Dominoes are small, rectangular blocks used as gaming pieces that can be stacked on end in long lines. When the first domino in a line is tipped over, it triggers a chain reaction that causes the next domino to tip, and so on until all of the dominoes have fallen. This principle is what gives rise to the term domino effect, which describes a small action that leads to much larger–and often more catastrophic–consequences. A skilled domino artist can create amazing displays with this simple mechanism.
The most popular way to play domino is with a set of twenty-four double-six-sided tiles with one or more dots on each edge. Each player places a domino on the table with its matching side facing up, or face-down, against another tile placed perpendicular to it. The result is a snake-like chain with all of its matching edges touching each other, with the first domino forming a cross over the second tile and so on. Players win by being the first to reach the end of their chain or a maximum number of points.
Many different games can be played with dominoes, and new ones are constantly being developed. A few examples include:
Dominoes can also be used to build mathematical models of the structure and dynamics of materials. In some cases, these models can provide insight into the behavior of materials under varying conditions and even predict the results of certain actions.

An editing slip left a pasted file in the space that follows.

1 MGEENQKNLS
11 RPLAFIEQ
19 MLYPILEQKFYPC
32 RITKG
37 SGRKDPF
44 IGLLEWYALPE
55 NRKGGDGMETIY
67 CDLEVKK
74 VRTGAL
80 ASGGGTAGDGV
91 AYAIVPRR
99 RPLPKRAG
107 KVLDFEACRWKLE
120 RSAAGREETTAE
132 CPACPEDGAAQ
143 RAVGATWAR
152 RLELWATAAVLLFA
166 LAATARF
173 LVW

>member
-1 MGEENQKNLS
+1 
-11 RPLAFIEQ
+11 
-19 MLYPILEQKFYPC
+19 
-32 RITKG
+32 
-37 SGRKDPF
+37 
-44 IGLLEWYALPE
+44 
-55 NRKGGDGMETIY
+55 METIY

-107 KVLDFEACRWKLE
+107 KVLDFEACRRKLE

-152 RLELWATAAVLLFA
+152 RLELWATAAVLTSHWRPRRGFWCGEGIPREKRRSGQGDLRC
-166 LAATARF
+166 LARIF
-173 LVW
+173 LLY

These models are used in a wide variety of fields, from science and engineering to economics and finance. For example, a model of the electrical conduction system in your body can be used to explain how nerve impulses are transmitted along nerve cells. It can help researchers understand how nerve impulses cause muscle movement and the development of diseases such as epilepsy and Parkinson’s disease.
The game of domino can also be used to teach children math and strategy. It can also be a social activity, helping children develop teamwork skills as they play together. For example, they learn how to take turns and negotiate with others. In addition, the game can help children practice counting and sequencing.
Some people enjoy collecting domino sets. These sets can be made from various materials, including ivory, silver lip ocean pearl oyster shell (mother of pearl), and ebony. European-style dominoes usually have a top layer of mother-of-pearl or ivory and a lower layer of ebony, with contrasting black or white pips inlaid or painted on each side. Other sets are made from natural materials, such as marble and granite; other types of woods, such as ash, oak, and redwood; metals; ceramic clay; or other objects, such as crystal or glass.
The word domino has an ambiguous origin. In the English language, it originally denoted a long hooded cloak worn with a mask during carnival season or at a masquerade. It is possible that the ebony blacks of domino pieces reminded some people of the black hood of a priest over his white surplice.